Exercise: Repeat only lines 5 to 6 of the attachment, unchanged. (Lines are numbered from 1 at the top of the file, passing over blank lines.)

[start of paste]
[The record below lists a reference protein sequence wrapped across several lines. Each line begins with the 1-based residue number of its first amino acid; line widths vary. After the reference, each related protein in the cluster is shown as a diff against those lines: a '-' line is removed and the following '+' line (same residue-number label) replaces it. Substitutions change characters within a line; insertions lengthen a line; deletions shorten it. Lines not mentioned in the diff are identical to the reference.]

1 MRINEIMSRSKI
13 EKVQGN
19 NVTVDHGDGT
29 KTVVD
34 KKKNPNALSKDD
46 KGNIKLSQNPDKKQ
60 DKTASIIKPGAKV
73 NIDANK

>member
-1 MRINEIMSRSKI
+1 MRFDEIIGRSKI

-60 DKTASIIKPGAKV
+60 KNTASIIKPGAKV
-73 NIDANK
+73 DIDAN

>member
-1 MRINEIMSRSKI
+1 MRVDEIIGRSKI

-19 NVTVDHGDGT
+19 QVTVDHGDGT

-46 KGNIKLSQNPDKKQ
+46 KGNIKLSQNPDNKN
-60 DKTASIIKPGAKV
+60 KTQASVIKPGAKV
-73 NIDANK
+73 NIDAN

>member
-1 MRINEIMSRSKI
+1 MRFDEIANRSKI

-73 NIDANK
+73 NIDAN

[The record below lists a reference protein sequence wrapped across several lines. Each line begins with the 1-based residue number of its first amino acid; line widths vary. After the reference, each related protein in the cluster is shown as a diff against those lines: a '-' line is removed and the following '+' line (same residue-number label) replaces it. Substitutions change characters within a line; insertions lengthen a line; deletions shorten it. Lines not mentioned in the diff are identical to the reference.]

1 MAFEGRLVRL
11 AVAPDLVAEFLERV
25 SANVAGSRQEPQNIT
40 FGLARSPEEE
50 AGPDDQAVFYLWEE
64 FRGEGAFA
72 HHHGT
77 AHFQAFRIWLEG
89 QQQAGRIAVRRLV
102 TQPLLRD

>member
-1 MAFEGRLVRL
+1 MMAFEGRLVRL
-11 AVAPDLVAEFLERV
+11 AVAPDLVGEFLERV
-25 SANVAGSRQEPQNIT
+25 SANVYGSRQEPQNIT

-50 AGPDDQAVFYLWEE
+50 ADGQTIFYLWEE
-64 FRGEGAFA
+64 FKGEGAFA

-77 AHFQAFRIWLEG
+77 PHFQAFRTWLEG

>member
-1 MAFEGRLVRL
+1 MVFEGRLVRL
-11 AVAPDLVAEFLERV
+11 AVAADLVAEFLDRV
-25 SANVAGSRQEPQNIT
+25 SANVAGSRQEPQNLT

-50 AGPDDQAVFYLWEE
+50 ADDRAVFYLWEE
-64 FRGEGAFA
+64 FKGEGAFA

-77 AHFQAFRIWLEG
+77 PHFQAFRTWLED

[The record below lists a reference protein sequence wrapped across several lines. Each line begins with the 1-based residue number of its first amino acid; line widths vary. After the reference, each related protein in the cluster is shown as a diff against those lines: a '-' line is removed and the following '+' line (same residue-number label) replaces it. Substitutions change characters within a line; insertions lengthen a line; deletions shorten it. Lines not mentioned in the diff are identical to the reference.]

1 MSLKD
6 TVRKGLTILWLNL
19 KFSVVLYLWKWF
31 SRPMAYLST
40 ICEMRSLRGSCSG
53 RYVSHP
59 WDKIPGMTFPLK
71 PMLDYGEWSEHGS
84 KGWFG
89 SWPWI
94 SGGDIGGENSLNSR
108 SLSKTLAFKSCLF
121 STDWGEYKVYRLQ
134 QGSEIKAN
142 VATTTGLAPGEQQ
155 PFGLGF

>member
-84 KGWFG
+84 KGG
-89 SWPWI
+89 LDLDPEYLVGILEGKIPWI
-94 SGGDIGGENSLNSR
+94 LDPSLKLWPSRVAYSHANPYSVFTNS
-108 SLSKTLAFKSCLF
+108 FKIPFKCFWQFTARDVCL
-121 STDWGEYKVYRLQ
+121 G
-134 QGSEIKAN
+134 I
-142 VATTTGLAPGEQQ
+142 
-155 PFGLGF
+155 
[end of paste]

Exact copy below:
29 KTVVD
34 KKKNPNALSKDD